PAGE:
At the Printers

There’s a little something spiritual about being in the vicinity of a working piece of machinery: its heat radiates; its smell permeates; the clattering, chugging, almost orchestral clanking of metal on metal, drive and punch initiates a settling hypnotic calm.

We were at Dean Press today enquiring about printing choices for the chapbook, Rewilding, when we were treated to the impromptu operation of this renovated 1975 Heidelberg letter press machine. What a piece of kit!

We’re now deciding on a selection of papers and weights, covers and colours, and giving a little extra thought to the limited edition print run. Keeping the materials used in the production in-line with the thematic undercurrent of the story is important to us, and this includes having a natural feel to the product.

Bos will be designing the cover plate, and there’s a good chance this Heidelberg will have a part to play in the production of Rewilding.

If you would like to see footage of the Heidelberg in operation, then please go to my Facebook page (link in the margin).

 

How Important is Genre Fiction?

I read in The Guardian on Friday that print sales for literary fiction have remained low since they plummeted in 2010. This ‘crisis’, highlighted in a report commissioned by the Arts Council England (ACE), has the same Council considering to fund this publishing genre.

It would be a mistake, I think, to assume that other genres only reflect society rather than examine it, or do not have anything worthwhile to say, and therefore don’t merit support.

Should we not question ACE’s literature director’s reported comment, “… we are saying that there is something so unique and important and necessary and fundamental about literary fiction in particular, that we need to focus on it and support it.”?

Shouldn’t ACE concentrate on promoting literacy in schools, or reading in adulthood, with the aim to allow the reader, not ACE, to support the authors of literary fiction or any other genre?

 

Giving It Away For Free?

Writers write. That is what they do. They do it because, to them, the act of writing is a drug that shoots them up into the brilliant starscape, the brightness of which eclipses all civilisation (well, almost). Of course, it also drags them down into the cloying mud underfoot where the worms of anxiety will wriggle inside their heads and consume the Self, but that won’t stop the writer from even revelling in the caress of the keys, or the way his fingers mould round the pen – but that’s the way it is with drugs.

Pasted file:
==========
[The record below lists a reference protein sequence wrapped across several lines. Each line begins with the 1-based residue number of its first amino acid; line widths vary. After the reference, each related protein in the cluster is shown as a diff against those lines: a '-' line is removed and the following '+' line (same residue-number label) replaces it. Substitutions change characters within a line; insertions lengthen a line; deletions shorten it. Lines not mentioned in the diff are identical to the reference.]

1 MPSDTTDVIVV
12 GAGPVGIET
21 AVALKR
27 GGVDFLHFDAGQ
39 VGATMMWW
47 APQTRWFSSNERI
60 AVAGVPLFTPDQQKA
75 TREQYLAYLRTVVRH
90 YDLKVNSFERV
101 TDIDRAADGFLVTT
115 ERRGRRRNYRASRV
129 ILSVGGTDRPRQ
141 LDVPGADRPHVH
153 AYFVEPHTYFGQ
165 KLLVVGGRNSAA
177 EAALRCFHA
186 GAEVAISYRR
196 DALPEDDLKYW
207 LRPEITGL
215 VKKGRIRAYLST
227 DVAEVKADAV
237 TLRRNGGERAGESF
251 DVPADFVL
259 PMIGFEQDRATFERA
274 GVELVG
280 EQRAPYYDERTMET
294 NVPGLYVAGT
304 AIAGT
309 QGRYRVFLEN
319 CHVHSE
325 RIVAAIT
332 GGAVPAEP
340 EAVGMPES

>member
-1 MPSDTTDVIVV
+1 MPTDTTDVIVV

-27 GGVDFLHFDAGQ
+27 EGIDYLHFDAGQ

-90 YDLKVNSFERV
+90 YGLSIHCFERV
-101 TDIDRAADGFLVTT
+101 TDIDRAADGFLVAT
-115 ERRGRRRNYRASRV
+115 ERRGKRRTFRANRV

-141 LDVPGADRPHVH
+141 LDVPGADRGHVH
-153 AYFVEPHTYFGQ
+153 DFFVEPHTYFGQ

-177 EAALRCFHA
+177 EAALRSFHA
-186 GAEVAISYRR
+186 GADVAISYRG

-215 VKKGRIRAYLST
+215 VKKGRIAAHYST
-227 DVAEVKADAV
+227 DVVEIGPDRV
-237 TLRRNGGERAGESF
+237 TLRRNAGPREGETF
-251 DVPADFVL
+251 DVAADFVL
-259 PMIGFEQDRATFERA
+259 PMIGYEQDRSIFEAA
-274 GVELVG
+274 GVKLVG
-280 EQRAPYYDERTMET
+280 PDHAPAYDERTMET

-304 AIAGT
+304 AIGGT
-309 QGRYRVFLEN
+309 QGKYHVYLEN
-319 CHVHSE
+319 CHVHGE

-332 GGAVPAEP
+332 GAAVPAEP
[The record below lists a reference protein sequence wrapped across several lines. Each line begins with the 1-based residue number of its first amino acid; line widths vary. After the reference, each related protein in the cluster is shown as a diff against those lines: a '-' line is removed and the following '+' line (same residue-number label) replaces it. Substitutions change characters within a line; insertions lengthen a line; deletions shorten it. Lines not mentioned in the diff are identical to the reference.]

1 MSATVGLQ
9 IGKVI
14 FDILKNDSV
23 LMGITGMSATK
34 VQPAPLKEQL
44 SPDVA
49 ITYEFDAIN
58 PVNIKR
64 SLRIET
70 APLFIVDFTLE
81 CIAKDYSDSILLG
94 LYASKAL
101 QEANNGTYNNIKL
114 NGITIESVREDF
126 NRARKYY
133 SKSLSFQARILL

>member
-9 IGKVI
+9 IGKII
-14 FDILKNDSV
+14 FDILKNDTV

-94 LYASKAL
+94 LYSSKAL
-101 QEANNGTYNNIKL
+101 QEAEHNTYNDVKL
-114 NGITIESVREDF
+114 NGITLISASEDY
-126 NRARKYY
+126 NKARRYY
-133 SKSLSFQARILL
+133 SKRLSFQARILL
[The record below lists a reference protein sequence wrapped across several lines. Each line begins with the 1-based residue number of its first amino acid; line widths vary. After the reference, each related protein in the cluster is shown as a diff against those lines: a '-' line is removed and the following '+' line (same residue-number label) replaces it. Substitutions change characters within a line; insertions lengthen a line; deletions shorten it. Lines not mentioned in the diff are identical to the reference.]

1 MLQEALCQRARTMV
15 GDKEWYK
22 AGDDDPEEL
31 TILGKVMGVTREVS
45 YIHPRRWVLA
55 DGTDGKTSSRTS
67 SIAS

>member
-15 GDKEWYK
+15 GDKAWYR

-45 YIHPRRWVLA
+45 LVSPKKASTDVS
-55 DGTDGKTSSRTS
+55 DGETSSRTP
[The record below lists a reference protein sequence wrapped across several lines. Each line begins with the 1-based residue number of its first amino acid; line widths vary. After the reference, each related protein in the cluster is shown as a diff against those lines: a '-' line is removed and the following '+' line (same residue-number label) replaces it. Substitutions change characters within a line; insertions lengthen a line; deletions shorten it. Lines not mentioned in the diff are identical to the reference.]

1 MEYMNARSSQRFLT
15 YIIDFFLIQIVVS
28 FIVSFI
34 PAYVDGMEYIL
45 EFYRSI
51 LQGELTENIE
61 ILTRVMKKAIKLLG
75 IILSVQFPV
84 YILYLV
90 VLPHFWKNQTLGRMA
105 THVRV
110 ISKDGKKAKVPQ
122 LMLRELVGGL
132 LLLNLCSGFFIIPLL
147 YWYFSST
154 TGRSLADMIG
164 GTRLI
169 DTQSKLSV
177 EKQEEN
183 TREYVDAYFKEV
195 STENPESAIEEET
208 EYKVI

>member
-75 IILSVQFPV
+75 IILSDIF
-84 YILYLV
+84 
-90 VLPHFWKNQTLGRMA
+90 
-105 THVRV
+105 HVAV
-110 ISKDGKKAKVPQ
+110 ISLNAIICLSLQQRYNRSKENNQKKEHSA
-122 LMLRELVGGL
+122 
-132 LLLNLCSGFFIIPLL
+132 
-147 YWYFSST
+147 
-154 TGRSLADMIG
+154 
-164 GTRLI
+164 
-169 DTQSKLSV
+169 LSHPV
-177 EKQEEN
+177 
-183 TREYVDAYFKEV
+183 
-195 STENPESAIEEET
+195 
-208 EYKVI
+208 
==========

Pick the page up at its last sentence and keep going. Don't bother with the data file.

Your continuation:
Not being paid for his work will not deny the writer this high, neither will it stop him from having a desire to be read, enjoyed, valued. So, it seems he will accept the fact that payment is often not guaranteed. So what? The writer enjoys what he does. It’s not really work, is it? I used to think like that many years ago until I realised how much effort I put into the words on my page; how many hours I was spending alone; how many hours, when not actually writing, were spent thinking about plot and characters; how many hours I took editing a manuscript to a quality which I was satisfied with (at that time!)

One shouldn’t give that away for free. One shouldn’t expect it for free.

If a publisher pays, they have the right to expect a certain standard of work. This is important. As Chuck Wendig says in his blog post concerning the Huffington Post UK editor Stephen Hull, ‘content is not slurry’. Read it, it’s good, and it inspired this post.

Writing this has brought an recent incident to mind: I had access to a television – not having owned one myself for over a decade – and watched the news on the BBC. If I was astounded and concerned by how much this had been dumbed-down since I last tuned in, which I most certainly was, what hope is there for online content? Let’s not continue to keep the masses shackled by a lack of knowledge in this digital age. Let’s keep our languages strong and healthy. Let’s try to keep a respect for people in a world that increasingly alienates them. Let’s pay the writer, Mr Hull (and the rest).

I guess this post is coming to an end, as I’m heading off-course somewhat. It’s a lengthy one by my standards as I prefer to concentrate on my fiction due to time constraints. But, I guess this was a rant that had to be aired.

tYPEWRITER WITH COBWEBS

image source: lonopublishing.blogspot.co.uk

 

 

Happy Small Press Month!

March is the month in which we celebrate the Small Press. I was made aware of this a few days via a Facebook post from Raw Dog Screaming Press. Up until that point I had neither seen nor heard anything about Small Press Month. This was surprising as I had assumed an integral part of being a Small Press publisher is marketing and promotion.

There are some excellent small press businesses out there bringing the reader new and established voices in, not only genre fiction, but in literature as a whole. They care hugely about the language: the power of the written word: the story, and hopefully they may make a little money on the way.

Writers battle against their peers when these guys call for submissions, because they know that indie publishing is where the writer can engrave their name in the reader’s mind and be the foundations for a writer’s reputation.

Readers, go buy Small Press publications, download their FREE and not-the-free books. Support these guys or you’ll never discover the best in modern literature.

So, let’s celebrate the Indie publisher this March. Hey, if it wasn’t for them I wouldn’t be in print (yes, I know what you just thought). And if one Small Press in particular hadn’t accepted my first submission in years, then I probably wouldn’t have continued writing short fiction.

Happy Small Press Month!